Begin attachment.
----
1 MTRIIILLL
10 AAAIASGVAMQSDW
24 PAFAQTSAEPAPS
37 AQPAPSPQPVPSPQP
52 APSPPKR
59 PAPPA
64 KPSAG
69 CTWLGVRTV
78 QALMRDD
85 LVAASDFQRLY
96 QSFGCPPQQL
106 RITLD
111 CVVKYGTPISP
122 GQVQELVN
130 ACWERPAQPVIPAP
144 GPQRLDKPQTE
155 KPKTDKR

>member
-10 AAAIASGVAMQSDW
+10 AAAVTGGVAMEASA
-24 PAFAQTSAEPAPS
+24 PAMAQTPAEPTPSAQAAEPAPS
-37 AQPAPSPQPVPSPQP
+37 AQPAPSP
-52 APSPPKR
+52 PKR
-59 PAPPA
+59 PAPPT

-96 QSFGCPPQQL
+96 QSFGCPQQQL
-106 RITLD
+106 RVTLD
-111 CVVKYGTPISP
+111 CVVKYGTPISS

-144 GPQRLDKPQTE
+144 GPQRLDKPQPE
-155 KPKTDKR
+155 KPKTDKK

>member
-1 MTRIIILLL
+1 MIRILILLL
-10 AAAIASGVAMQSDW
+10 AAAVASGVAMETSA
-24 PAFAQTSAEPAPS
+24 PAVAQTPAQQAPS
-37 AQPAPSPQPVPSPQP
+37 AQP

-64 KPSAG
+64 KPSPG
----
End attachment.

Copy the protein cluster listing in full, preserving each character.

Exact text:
1 MTRIIILLL
10 AAAIASGVAMQSDW
24 PAFAQTSAEPAPS
37 AQPAPSPQPVPSPQP
52 APSPPKR
59 PAPPA
64 KPSAG
69 CTWLGVRTV
78 QALMRDD
85 LVAASDFQRLY
96 QSFGCPPQQL
106 RITLD
111 CVVKYGTPISP
122 GQVQELVN
130 ACWERPAQPVIPAP
144 GPQRLDKPQTE
155 KPKTDKR

>member
-10 AAAIASGVAMQSDW
+10 AAAVTGGVAMEASA
-24 PAFAQTSAEPAPS
+24 PAMAQTPAEPTPSAQAAEPAPS
-37 AQPAPSPQPVPSPQP
+37 AQPAPSP
-52 APSPPKR
+52 PKR
-59 PAPPA
+59 PAPPT

-96 QSFGCPPQQL
+96 QSFGCPQQQL
-106 RITLD
+106 RVTLD
-111 CVVKYGTPISP
+111 CVVKYGTPISS

-144 GPQRLDKPQTE
+144 GPQRLDKPQPE
-155 KPKTDKR
+155 KPKTDKK

>member
-1 MTRIIILLL
+1 MIRILILLL
-10 AAAIASGVAMQSDW
+10 AAAVASGVAMETSA
-24 PAFAQTSAEPAPS
+24 PAVAQTPAQQAPS
-37 AQPAPSPQPVPSPQP
+37 AQP

-64 KPSAG
+64 KPSPG